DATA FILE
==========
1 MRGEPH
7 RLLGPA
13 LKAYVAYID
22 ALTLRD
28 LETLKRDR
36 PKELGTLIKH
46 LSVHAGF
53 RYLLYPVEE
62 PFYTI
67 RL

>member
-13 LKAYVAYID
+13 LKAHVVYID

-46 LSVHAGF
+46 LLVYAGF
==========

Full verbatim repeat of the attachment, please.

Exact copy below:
1 MRGEPH
7 RLLGPA
13 LKAYVAYID
22 ALTLRD
28 LETLKRDR
36 PKELGTLIKH
46 LSVHAGF
53 RYLLYPVEE
62 PFYTI
67 RL

>member
-13 LKAYVAYID
+13 LKAHVVYID

-46 LSVHAGF
+46 LLVYAGF